The answer, of course, is that business owners who sell to the public have to treat everybody equally, and the customers’ currency be it cash or credit is non-denominational and exempt from petty class distinctions.

If business owners feel they can’t in good/bad conscience serve gay people, then they should find another line of work.

I’m sure the issue is a huge embarrassment to many people in Arizona. The world is watching.


4 thoughts on “Arizona: Should business owners be allowed to refuse to serve religious people?

  1. Jillian,

    I think this is the thin-end of the wedge. If this legislation goes through and there isn’t a big enough backlash, then the christian dominionist lobby will begin to feel more emboldened and the other dominoes will begin to fall.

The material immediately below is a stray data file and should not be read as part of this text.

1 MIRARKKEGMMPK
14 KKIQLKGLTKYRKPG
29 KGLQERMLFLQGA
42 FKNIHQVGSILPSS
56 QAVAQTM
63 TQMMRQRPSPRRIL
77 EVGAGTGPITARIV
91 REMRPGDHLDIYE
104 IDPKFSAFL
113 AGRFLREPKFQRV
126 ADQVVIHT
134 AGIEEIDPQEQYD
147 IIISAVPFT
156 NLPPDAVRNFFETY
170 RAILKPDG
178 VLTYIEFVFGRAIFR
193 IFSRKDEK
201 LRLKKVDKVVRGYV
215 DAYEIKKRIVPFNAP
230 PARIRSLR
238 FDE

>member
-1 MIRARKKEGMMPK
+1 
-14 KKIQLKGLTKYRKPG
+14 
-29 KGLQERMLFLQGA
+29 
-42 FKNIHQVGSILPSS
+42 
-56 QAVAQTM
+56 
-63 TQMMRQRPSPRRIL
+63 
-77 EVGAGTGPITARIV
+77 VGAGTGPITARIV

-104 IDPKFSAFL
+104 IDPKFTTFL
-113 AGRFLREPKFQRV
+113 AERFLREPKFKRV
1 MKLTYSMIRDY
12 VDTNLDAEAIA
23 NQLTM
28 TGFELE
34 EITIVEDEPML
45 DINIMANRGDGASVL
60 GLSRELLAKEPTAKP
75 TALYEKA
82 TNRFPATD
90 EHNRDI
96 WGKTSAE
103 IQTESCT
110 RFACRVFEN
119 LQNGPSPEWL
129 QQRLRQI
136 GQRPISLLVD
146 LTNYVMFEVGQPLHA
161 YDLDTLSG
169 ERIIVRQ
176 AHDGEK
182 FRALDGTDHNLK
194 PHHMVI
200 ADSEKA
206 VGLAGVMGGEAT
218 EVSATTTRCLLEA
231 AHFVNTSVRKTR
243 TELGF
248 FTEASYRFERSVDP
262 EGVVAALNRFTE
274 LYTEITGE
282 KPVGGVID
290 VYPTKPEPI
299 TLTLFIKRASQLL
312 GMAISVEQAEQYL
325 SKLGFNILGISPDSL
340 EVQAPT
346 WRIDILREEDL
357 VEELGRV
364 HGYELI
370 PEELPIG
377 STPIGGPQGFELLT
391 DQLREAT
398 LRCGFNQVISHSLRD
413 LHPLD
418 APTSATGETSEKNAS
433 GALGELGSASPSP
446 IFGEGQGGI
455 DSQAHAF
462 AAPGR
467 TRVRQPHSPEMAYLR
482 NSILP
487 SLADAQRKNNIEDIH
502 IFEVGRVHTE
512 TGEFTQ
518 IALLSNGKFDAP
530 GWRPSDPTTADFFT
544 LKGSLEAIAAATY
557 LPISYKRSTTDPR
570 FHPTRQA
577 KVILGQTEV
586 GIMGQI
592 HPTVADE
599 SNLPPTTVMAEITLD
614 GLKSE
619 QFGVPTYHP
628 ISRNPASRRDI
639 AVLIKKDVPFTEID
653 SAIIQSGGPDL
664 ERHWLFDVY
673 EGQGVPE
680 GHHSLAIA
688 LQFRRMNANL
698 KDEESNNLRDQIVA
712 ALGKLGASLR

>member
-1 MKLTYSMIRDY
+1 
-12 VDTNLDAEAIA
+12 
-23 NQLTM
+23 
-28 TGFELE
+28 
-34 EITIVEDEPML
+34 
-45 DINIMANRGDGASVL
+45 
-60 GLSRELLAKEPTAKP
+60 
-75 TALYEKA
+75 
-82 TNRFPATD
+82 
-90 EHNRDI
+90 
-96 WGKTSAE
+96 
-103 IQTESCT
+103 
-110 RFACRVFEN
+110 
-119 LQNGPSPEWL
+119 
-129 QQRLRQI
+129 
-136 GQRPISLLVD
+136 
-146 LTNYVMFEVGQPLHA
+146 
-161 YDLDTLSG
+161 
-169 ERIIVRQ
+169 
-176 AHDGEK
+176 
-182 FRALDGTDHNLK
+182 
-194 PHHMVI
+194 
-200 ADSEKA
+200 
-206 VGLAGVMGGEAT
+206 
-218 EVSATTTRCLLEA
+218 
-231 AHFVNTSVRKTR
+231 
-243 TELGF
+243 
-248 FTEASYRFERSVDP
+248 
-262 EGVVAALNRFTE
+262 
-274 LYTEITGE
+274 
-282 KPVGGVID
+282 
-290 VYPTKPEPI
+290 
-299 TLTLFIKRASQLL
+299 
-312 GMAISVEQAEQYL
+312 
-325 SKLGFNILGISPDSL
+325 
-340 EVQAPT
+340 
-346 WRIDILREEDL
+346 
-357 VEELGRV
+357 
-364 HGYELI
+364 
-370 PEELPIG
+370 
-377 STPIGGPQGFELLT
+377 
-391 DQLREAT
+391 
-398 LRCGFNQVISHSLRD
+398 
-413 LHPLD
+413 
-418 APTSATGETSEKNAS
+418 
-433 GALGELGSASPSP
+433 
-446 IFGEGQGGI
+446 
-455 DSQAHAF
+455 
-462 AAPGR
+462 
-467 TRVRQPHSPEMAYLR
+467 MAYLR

Be sure that this is the first step to on the road to fascist theocracy. And once the LGBT community has been marginalised sufficiently to force it back underground, it will then become illegal. The dominionists will then begin to work against other groups. You’ll see blasphemy laws and then you’ll see the wholesale gutting of the atheist community, perhaps even other religious minorities. Heck, we may even see racial segregation rear its ugly head again in some areas.

    I’m prompted to recall the poem by Martin Niemoller, the one he wrote chastising German intellectuals during the rise of Nazism:

    First they came for the Socialists, and I did not speak out — Because I was not a Socialist.

    Then they came for the Trade Unionists, and I did not speak out — Because I was not a Trade Unionist.